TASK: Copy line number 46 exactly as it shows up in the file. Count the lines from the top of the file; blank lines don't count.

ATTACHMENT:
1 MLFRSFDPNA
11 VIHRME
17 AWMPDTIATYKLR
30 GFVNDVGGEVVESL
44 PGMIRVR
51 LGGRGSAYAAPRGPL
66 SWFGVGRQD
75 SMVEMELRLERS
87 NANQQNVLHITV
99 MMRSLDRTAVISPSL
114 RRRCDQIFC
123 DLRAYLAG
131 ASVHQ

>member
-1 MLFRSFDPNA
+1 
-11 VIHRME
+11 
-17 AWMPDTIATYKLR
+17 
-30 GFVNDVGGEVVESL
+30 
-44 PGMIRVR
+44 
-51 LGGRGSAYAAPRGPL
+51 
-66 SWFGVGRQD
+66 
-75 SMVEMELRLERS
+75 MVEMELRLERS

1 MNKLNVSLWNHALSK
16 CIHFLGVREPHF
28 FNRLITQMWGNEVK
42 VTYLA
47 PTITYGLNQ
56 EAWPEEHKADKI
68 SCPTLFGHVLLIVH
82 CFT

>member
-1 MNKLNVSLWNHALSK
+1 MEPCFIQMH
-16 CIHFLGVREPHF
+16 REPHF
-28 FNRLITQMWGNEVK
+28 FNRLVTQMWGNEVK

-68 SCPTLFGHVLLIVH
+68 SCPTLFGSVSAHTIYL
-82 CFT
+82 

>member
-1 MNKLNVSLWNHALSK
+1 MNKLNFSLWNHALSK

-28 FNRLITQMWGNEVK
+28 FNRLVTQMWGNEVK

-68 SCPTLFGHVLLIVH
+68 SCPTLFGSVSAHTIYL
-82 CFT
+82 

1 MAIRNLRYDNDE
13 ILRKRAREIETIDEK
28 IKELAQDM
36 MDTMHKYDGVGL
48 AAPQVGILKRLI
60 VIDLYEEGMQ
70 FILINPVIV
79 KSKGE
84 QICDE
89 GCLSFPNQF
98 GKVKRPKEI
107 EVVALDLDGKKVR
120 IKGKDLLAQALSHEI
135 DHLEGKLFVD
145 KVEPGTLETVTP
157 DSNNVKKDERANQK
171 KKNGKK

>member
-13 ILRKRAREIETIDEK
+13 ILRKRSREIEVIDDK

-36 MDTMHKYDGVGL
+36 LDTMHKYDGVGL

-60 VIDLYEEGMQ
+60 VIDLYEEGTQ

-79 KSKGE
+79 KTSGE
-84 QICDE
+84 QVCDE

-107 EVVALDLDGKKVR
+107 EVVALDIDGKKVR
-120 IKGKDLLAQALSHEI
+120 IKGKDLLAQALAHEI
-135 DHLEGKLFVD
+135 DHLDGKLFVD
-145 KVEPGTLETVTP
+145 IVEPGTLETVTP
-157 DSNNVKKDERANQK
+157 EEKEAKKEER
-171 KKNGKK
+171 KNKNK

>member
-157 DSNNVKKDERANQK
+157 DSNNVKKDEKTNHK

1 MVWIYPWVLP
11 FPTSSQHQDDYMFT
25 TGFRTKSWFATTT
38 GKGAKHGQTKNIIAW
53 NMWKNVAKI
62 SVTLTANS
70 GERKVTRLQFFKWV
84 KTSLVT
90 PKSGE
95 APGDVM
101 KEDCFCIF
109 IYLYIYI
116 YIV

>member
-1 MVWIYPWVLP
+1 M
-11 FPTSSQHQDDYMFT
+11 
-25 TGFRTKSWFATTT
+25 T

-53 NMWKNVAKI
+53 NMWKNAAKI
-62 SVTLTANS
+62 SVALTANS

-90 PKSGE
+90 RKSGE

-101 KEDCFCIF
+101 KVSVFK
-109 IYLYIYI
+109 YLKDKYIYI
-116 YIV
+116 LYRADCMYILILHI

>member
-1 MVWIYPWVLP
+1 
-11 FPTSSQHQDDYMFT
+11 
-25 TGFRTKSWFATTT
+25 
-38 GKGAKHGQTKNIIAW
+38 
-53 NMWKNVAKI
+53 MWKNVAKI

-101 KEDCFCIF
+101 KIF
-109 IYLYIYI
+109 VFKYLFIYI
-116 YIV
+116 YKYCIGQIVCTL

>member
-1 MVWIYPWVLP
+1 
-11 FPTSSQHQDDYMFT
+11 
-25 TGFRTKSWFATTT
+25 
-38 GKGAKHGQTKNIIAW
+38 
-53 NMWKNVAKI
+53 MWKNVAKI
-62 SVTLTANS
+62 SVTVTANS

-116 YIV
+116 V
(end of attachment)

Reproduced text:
-68 SCPTLFGHVLLIVH